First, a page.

Figure 4.

Startup.cs file 

The Startup class contains 2 main methods: “ConfigureServices” and “Configure“. 

ConfigureServices method (see Figure 5)
This is where we define our services for our application ( e.g. MVC, EF, Identity ). A service is a component used for common consumption by the application. The services are made available through dependency injection.

Figure 5.


Configure method (see Figure 6)
This is where we define our middleware in the request pipeline. Think of ‘middleware‘ as a piece of code that performs asynchronous logic. Basically, when a request comes to a middleware, if it can’t handle the request, then it invokes the next middleware in the pipeline. If it can handle the request, it terminates the request and returns a response for the request.

Figure 6.

What does ‘Middleware’ mean?
Given the HTTP request pipeline, we can add middleware components to process the incoming request. In Figure 7 the request comes through Middleware 1 to Middleware 3 and comes back in Middleware 1, generating the response.

If there is nothing in the pipeline (no middleware is present), nothing happens.

It’s important to note that in the Configure method, Middleware 1 is the first middleware code then followed by Middleware 2 code and finally by Middleware 3.

Reordering the middleware code for the same request will give us possible different responses.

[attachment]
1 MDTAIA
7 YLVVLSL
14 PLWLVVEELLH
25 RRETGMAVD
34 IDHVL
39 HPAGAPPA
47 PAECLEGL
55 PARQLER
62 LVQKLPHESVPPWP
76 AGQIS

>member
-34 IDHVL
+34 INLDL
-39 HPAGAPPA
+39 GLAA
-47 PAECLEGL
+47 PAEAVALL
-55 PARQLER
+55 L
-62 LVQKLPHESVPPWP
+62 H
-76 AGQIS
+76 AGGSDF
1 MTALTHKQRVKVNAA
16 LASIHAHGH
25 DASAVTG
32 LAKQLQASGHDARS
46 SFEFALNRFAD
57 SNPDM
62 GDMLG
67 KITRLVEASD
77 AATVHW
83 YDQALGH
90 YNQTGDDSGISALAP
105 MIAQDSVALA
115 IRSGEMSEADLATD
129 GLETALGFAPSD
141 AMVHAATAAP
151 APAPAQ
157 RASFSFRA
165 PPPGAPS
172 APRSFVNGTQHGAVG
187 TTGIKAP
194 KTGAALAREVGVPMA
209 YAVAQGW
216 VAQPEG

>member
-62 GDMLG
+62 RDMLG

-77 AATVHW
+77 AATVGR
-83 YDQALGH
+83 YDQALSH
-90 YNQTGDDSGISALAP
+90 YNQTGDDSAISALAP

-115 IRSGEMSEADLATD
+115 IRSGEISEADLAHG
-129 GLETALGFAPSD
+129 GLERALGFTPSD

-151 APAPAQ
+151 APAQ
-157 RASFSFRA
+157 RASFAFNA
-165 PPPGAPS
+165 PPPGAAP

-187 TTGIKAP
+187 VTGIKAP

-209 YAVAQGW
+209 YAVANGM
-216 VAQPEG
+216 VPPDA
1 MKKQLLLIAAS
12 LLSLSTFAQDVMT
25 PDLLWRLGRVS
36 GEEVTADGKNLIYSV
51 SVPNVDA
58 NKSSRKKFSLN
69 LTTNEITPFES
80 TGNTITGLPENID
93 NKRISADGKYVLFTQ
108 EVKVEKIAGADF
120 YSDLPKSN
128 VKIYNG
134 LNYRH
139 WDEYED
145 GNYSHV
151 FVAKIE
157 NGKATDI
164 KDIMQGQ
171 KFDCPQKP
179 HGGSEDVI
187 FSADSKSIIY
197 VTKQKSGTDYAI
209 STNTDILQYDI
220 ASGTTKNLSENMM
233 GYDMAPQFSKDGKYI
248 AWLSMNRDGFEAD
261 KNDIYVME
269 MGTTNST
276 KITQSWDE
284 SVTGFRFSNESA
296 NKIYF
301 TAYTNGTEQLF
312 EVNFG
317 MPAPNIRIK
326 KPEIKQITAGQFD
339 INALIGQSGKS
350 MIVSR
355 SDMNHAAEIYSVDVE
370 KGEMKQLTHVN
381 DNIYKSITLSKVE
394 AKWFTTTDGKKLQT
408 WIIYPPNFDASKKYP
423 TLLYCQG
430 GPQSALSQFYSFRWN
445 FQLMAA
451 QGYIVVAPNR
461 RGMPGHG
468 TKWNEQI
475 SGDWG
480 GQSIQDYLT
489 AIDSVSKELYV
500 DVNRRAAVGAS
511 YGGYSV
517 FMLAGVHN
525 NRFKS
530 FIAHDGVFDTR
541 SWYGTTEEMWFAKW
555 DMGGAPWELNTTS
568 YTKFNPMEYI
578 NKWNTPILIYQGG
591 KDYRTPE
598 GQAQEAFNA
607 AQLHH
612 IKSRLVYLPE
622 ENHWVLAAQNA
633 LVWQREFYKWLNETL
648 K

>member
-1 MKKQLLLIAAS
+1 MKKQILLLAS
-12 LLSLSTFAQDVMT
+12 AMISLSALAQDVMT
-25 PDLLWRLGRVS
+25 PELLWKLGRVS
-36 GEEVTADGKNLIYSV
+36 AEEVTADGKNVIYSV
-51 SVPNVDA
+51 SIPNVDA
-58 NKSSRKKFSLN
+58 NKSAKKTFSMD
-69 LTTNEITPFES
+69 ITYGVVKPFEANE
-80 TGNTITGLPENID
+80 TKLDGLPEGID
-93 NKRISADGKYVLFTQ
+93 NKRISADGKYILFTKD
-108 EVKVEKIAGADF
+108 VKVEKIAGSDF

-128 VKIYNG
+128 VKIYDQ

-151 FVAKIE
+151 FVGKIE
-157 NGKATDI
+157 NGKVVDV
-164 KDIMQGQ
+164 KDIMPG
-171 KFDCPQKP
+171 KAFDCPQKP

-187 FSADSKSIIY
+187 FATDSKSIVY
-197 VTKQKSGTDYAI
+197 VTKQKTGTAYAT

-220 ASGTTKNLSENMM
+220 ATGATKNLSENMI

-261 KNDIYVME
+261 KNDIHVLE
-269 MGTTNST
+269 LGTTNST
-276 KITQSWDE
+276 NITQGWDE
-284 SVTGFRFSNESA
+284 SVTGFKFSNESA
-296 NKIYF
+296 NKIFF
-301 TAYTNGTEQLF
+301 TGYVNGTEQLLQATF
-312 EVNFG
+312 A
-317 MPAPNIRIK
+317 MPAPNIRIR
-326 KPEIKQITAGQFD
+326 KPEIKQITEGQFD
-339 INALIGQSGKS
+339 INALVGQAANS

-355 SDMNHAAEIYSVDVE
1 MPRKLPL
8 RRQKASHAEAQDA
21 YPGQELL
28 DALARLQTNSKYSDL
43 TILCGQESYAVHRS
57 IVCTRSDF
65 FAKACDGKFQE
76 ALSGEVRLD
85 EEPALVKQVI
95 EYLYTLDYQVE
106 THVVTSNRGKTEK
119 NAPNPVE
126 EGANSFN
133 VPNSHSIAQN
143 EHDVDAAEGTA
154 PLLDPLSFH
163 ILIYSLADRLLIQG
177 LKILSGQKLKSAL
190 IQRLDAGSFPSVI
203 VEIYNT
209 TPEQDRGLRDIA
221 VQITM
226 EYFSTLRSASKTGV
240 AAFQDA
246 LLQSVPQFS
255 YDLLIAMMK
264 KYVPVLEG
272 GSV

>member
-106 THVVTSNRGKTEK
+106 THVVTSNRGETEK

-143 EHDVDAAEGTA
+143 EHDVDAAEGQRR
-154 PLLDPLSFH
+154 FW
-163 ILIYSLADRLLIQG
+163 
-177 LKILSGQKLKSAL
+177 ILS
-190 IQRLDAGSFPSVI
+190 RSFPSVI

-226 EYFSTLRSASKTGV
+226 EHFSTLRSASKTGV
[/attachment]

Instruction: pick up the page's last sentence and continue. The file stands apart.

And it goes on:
In essence, middleware is a pluggable component that can handle the request or gives control to the next middleware in the pipeline.

Figure 7.

ASP.NET vs. ASP.NET Core

What’s new in version 2.0? 

  • Faster ( + 25% than version 1.x)
  • Metapackage – The Microsoft.AspNetCore.All metapackage contains:
    • All supported packages by the ASP.NET Core team.
    • All supported packages by the Entity Framework Core.
    • Internal and 3rd-party dependencies used by ASP.NET Core and Entity Framework Core.
  • Runtime Store
    • contains all the runtime assets needed to run ASP.NET Core 2.0 applications
  • Simplified Application Host Configuration
    • The Program.cs file has been simplified as against to previous versions (1.x)
  • Angular and React templates
    • New project templates have been added in the .NET core CLI for creating out-of-the-box Angular or React .NET Core projects

Performance

In Figure 8, we can see how ASP.NET Core performs in comparison to ASP.NET 4.6 and NodeJS.

Given the same performance server and load params with CPU at 100%, ASP.NET Core is approximately three times faster than NodeJS and approximately six times faster than ASP.NET

Figure 8.

Share This Article


Vlad

Vlad

Software Development Engineer at Softvision
For more than five years, Vlad has been working with the Microsoft stack (web, cloud, desktop) on different projects. He's passionate about new cool technologies, frameworks, and tools that appear every day.
Vlad

Latest posts by Vlad

No Comments

Post A Comment